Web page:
## How not to repeat words?

4

Consider the following phrase (a little bit technical, but I hope it doesn't matter):

Google Plus doesn’t allow non-public domains at all, Facebook allows domains of the form NAME.l, and Twitter NAME.lo.

Google Plus doesn’t allow non-public domains at all, Facebook allows domains of the form NAME.l, Twitter, NAME.lo.

The part I omitted here is "Twitter allows domains of the form NAME.lo". Is this correct? Are there any rules regarding this? How do people not repeat words in English?

UPD From what I heard so far, comma after "Twitter" is not needed. Anyway, let's choose not so technical sentence, like:

I like blue color, Mary red, Peter green, and John yellow.

Is that fine?

2

The fancy word for this is ellipsis, in particular gapping.

– hmakholm left over Monica – 2016-06-20T12:22:11.740

2In your cited context, people do generally just repeat the relevant words (or adopt a completely different phrasing). You're more likely to encounter this level of ellipsis in speech (where intonation can help clarify a parsing which isn't necessarily obvious) or if the "list" includes *more than one instance* of the same block of text being deleted (in which case the syntactic context guides the audience towards the intended sense). – FumbleFingers Reinstate Monica – 2016-06-20T13:20:01.280

@FumbleFingers In speech or if the "list" includes more than one instance? I believe under any circumstances it must include more than one instance. And can be used both in speech and writing. Am I wrong? – x-yuri – 2016-06-20T14:54:52.203

1For what it's worth, as a native English speaker, I completely misread what the sentence meant. I included "Twitter" in a list of items that was "NAME.I, Twitter, NAME.Io". Perhaps I wouldn't have if I were more familiar with the context, but I'm not sure the current structure is reliable. You could, as a sort of compromise, only repeat the word "allows", and I'm fairly certain that the "domains of the form" would be easily/obviously understood by the reader as accompanying "allows" each time – elmer007 – 2016-06-20T15:00:58.953

1@x-yuri: By "the list", I mean those elements that include the ellipsis (not counting the first one, which obviously must supply whatever text is merely implicit in subsequent elements). Your example text strikes me as clumsy/opaque in a written context, but you could use intonation in speech to mitigate this. But if you were going to list several parallel constructions (where you've only got one - "Twitter") the ellipsis becomes more contextually obvious and thus more stylistically acceptable. – FumbleFingers Reinstate Monica – 2016-06-20T15:24:03.290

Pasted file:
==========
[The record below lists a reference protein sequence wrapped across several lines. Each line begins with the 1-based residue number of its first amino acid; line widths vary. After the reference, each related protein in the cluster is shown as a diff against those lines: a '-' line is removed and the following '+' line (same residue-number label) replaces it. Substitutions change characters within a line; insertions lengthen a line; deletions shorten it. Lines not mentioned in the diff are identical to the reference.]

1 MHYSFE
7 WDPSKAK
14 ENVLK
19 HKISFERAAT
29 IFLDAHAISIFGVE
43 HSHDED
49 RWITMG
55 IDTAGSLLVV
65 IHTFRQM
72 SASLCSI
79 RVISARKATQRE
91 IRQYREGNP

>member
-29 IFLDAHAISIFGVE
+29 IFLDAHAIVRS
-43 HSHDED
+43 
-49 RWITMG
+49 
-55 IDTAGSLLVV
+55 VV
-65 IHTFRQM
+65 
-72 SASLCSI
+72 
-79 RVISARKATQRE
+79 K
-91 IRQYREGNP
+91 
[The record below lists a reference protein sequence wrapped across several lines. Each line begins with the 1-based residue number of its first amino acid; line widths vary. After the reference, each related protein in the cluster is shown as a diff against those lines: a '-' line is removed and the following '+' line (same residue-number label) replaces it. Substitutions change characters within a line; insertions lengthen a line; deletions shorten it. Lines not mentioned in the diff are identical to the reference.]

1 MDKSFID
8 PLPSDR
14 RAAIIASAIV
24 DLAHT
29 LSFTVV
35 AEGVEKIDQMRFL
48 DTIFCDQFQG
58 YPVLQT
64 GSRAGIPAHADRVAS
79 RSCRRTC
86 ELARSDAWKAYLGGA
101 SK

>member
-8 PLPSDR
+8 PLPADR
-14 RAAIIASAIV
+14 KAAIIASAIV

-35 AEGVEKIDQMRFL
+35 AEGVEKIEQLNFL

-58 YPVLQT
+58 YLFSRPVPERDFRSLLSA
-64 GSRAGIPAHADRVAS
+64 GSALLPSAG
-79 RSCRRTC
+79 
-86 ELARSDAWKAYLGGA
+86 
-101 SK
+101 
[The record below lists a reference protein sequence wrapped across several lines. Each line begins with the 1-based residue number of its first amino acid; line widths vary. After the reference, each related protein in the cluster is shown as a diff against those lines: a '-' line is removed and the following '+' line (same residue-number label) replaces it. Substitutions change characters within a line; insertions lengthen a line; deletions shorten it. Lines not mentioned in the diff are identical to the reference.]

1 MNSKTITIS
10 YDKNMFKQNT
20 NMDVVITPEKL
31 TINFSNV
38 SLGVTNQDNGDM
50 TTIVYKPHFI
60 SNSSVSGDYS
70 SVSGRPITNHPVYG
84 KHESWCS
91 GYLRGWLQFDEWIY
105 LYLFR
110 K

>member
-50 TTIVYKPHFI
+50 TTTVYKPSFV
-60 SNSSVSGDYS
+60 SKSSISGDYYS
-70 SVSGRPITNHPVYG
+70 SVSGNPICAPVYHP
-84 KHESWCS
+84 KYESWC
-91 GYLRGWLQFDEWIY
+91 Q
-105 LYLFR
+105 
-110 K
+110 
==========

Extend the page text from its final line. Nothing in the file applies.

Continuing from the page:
One thing that could confuse you is the comma after "Twitter". Additionally, indeed if you were more familiar with the context, you'd most likely be able to understand it more easily. But it may be indeed confusing. Anyway, why only comments, and not one answer? ;) And, by the way, see the nontechnical sentence I added to my question. – x-yuri – 2016-06-20T16:19:46.827

...As for compromising, would this be okay? Google Plus doesn’t allow non-public domains at all, Facebook allows domains of the form NAME.l, and Twitter allows NAME.lo. Or maybe simply adding "and", and omitting comma will do? – x-yuri – 2016-06-20T16:25:39.743

2

It is grammatically valid, but potentially ambiguous. When I first read your sentence I took it has, "Facebook allows domains of the form ...", and then the three forms are NAME.i, Twitter, and NAME.lo. But "Twitter" doesn't look like a valid domain name, so I had to backup and re-read the sentence. If you had said "twitter.com" than it would have looked like a valid domain, so the sentence would have been unclear.

The same could happen with a non-technical sentence. Yes, if you say, "Bob's favorite color is blue, Mary's green", clearly we mean that Bob's favorite color is blue and that Mary's favorite color is green. But suppose you wrote, "Colors that go well with blue are yellow, red, white, green, purple." Does that mean that yellow goes with blue, white goes with red, and purple goes with green? That all these colors go with blue? Or some other combination? The sentence is hopelessly ambiguous.

Is it okay to put comma before the part being omitted? If you get rid of some of them in the "colors" sentence, it will stop being ambiguous, am I wrong? – x-yuri – 2016-06-20T20:09:08.923

2In a construction like, "My favorite color is blue, Tom's is red, Sally's green", you CAN but are not required to put a comma between "Sally's" and "green". Eliminating commas from my colors example might help but it would still be confusing. I'd add words, like, "Colors that go well with blue are yellow and red; white goes with green and purple". Sometimes leaving out words is good because it eliminates needless repletion, but other times it makes it confusing. You have to judge case by case. – Jay – 2016-06-21T04:18:27.987

I had a hard time choosing an answer to accept. Yours doesn't tell how to make first sentence more readable. That must be the only issue. Also, I wanted to add here, that there are some interesting comments and links under the question. – x-yuri – 2016-06-22T18:13:36.227

2

I would make it more conversational to be more readable.

Google Plus doesn’t allow non-public domains at all, while Facebook allows domains of the form NAME.l, and Twitter allows NAME.lo.

I like the color blue, Mary prefers red, Peter green, and John yellow.

Comma after "Twitter allows" is not needed? Or maybe even is not supposed to be there? – x-yuri – 2016-06-20T17:56:20.287

I think not supposed to be there. Edited. – Jammin4CO – 2016-06-20T18:19:30.390